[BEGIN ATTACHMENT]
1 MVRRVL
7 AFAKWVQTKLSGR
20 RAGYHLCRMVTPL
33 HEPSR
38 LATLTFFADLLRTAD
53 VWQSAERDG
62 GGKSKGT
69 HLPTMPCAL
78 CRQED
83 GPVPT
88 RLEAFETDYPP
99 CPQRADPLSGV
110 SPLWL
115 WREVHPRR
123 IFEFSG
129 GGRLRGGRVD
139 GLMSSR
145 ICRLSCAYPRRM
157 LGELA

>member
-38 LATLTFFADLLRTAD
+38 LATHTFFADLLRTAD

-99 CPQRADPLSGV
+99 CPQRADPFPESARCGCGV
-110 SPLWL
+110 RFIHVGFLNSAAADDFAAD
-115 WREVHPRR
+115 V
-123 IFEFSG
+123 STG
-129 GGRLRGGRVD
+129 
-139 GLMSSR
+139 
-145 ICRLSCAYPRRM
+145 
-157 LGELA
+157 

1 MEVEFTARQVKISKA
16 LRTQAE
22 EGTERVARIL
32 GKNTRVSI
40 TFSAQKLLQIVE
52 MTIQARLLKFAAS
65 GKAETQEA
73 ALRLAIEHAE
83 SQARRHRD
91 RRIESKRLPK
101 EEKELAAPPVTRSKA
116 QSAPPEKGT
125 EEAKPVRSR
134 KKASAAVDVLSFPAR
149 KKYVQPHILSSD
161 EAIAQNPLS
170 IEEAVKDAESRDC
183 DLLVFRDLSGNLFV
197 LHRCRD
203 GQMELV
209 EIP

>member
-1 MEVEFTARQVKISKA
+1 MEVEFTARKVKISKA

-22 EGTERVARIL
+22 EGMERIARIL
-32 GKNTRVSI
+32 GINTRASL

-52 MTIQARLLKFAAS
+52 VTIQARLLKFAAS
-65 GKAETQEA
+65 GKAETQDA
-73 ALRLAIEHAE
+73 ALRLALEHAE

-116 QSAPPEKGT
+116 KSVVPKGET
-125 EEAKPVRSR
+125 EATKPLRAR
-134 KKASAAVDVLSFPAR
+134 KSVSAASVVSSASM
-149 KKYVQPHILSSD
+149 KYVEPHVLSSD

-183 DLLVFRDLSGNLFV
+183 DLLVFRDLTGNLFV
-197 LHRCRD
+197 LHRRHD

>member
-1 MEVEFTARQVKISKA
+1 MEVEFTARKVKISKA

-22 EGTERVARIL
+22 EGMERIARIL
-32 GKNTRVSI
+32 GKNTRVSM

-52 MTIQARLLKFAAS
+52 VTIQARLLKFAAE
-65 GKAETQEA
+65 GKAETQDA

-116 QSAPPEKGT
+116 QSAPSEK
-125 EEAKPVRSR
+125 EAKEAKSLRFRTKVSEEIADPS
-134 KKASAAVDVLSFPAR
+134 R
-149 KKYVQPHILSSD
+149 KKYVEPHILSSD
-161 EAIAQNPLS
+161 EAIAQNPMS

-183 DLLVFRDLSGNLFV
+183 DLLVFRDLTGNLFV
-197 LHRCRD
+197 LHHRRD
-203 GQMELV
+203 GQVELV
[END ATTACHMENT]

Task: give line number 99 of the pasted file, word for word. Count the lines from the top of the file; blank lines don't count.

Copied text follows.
+125 EAKEAKSLRFRTKVSEEIADPS